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Pre-K activities, learning games, crafts, and printables


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Springtime activities

The sun is getting warmer, the snow is melting, the birds are chirping...hooray for springtime!

 

It's time to put away our winter hats and mittens and replace them with lighter jackets and rain boots. Children are happy to spend more time outside, pedal their tricycles and bicycles, and play in the sandbox.

 

Of course, springtime can also be celebrated indoors on rainy days. It's the perfect time to explore flowers, spring cleaning, and birds with children. These themes may inspire you to organize fun activities that will make spending quality time together as a family or group possible.

 

Here are a few suggestions that can be particularly interesting during spring.

 

0-12 months old

  • Wind is often quite present during springtime. Gently blow on different body parts to represent wind. Name the corresponding body parts by saying, "The wind is blowing on your toes, on your face, on your back, etc."
  • Let children manipulate a flower. Give children their pacifier so they won't be tempted to put the flower or flower parts in their mouth. Give each child a colourful flower and encourage them to smell it, manipulate it, and touch it.
  • Mix light paint colors with baby shampoo. The mixture will have a "foamy" texture. Invite little ones to spread the paint on large pieces of paper using their hands. The texture of this paint is very interesting for young children; it is quite slippery.

12-24 months old

  • Go for a walk in your neighbourhood. Make frequent stops to provide children with the opportunity to explore nature.
  • Give each child a paper plate and have them paint it yellow to represent a sun. Draw eyes, a nose and a mouth on each child's plate. Let children hang their sun within the daycare.
  • Fill a spray bottle with water. During bath time or outdoors, let children manipulate the bottle and show them how they can spray water to represent rain.
  • Purchase a variety of vibrant plastic flowers. Fill a container with the flowers and let children manipulate them as they wish.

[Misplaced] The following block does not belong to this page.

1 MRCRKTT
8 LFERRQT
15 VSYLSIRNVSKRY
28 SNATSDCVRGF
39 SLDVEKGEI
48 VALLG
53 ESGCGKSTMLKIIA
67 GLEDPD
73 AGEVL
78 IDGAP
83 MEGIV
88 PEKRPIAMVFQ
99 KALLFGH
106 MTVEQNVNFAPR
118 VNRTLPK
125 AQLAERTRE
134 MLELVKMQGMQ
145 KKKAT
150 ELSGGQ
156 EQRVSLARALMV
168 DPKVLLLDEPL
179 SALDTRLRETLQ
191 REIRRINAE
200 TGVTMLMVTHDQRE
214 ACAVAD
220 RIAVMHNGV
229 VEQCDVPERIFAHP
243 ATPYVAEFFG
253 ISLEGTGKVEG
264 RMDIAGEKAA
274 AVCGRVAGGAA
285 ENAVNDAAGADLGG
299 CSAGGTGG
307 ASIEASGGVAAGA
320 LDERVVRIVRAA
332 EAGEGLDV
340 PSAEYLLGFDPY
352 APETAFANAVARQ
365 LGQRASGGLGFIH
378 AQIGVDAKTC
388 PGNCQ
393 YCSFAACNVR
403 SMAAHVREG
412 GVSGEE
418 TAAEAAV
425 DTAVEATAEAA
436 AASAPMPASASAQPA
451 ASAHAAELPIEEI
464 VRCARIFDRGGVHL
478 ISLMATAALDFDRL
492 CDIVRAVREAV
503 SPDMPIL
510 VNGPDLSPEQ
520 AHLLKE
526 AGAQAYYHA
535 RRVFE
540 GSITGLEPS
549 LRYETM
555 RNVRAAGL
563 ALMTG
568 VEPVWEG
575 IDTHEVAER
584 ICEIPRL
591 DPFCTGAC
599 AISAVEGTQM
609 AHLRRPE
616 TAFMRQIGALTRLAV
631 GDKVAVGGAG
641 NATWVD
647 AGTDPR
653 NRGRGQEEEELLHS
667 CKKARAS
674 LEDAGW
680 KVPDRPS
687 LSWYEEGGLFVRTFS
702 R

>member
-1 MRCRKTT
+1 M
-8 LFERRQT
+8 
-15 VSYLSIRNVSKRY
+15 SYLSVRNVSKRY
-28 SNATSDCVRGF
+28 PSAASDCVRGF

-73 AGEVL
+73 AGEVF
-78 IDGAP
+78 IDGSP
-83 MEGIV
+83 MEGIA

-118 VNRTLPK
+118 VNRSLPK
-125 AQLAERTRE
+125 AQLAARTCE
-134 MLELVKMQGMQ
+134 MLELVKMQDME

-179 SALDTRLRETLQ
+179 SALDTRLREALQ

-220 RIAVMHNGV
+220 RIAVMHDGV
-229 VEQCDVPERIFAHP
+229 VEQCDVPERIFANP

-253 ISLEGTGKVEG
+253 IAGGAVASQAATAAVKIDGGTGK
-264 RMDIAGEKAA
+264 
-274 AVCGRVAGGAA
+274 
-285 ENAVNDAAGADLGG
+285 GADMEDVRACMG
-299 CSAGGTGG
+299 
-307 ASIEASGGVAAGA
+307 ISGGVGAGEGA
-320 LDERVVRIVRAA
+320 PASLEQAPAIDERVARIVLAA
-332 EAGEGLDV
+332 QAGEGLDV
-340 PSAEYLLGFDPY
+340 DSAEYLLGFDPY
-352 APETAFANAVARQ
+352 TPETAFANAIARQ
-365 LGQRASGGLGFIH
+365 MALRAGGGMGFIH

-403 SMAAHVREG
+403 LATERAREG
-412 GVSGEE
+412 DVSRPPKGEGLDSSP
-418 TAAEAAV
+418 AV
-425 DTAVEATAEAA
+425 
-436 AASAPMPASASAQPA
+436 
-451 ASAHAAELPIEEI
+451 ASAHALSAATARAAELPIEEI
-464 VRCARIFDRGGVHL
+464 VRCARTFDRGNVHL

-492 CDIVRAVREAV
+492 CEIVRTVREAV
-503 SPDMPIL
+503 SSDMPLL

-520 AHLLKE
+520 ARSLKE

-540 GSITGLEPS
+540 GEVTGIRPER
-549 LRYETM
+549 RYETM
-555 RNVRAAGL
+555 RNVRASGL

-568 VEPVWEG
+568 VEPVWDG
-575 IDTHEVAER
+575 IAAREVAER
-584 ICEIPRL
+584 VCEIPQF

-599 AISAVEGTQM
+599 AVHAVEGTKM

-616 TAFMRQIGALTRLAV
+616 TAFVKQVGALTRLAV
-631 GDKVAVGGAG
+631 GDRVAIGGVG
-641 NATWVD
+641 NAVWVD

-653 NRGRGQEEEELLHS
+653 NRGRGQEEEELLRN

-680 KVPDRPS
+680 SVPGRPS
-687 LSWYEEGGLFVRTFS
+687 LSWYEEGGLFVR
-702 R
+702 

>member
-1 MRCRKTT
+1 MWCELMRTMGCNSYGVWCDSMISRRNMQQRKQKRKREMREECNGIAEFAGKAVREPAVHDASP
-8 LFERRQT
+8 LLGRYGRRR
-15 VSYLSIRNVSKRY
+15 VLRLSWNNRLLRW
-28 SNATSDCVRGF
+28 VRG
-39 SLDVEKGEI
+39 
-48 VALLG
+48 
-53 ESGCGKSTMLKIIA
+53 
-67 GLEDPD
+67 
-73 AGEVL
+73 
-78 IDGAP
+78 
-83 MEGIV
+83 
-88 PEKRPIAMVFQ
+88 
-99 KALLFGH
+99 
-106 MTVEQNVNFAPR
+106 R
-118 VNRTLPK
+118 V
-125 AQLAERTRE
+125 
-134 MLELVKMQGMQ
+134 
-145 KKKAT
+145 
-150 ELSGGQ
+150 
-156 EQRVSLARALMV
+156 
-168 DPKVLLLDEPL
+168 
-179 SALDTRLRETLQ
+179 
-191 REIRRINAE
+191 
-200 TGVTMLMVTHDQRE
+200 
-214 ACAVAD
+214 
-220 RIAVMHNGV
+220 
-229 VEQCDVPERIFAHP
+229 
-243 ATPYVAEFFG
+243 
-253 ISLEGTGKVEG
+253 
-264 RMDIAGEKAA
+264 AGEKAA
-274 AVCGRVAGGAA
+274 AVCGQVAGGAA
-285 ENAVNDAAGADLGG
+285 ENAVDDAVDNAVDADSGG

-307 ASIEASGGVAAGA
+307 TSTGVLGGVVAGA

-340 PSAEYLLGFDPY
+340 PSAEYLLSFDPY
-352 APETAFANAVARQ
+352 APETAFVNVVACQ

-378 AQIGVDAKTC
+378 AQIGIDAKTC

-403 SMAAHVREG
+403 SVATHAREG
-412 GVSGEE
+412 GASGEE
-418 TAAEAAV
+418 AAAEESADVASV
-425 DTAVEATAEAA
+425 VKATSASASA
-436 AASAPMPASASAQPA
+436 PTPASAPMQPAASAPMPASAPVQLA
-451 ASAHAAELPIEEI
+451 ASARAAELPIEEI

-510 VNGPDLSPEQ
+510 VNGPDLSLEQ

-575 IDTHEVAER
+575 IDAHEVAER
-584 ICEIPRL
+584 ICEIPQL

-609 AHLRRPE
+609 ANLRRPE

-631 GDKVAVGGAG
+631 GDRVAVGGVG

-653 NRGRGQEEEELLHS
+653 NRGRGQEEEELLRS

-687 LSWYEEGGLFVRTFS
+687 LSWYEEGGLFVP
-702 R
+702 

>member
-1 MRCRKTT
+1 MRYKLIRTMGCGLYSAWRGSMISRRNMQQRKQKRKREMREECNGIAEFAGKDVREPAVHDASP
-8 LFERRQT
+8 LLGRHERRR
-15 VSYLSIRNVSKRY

2-3 years old

  • Pick spring's first flowers and use them to make a pretty bouquet.
  • Exceptionally, let children splash around in puddles. This activity never gets old! Make sure children understand that this is a special activity and that normally, they are not allowed to play in the puddles since they can (and will) get very wet.
  • Provide small watering cans and let children be in charge of watering outdoor plants and flowers.
  • Print a flower drawing for each child. Provide light tissue paper and have children tear and crumple tiny pieces they can use to fill the flower shape.
  • Encourage children to participate in your outdoor spring cleaning. They can help you put winter equipment away. At this age, they are eager to be helpful!

3-4 years old

  • Draw a rainbow on a large piece of paper. Let children color each section with the correct color.
  • Create your own weather chart. Use a calendar and have children draw the correct pictogram each day (sun, cloud, rain, etc.).
  • Let children help you with spring cleaning tasks. For example, you may encourage them to help you sort clothing items, toys, and other items in their room. Suggest they donate or give away items they no longer use or no longer fit.
  • Provide small rakes and let children help you rake the lawn to remove any rocks or matter that appeared once the snow melted away.
  • Provide brown poster paint and ask children to paint their hand. Once their hand is completely covered with paint, have them press it on a large piece of paper. Next, encourage them to use a paintbrush dipped in green poster paint to add buds to the branches. Display these paintings on a wall. Once the leaves begin to appear on the trees in your yard, have children transform the buds by painting leaves.

4-5 years old

  • Plant seeds in vases, indoors. Tell children they are responsible for caring for their (future) plants every day.
  • For each child, pour a drop of poster paint on a piece of waxed paper. Give children a drinking straw and encourage them to blow in it to spread the paint around on their paper and represent the wind. They will be impressed with the unique designs that will appear.
  • Build a birdfeeder using a clean, dry milk carton. Make a hole and insert a Popsicle stick that can be used as a perch. Fill it with birdseed and hang it in a tree in your yard.

Have a wonderful spring!


Maude Dubé
Specialized child educator


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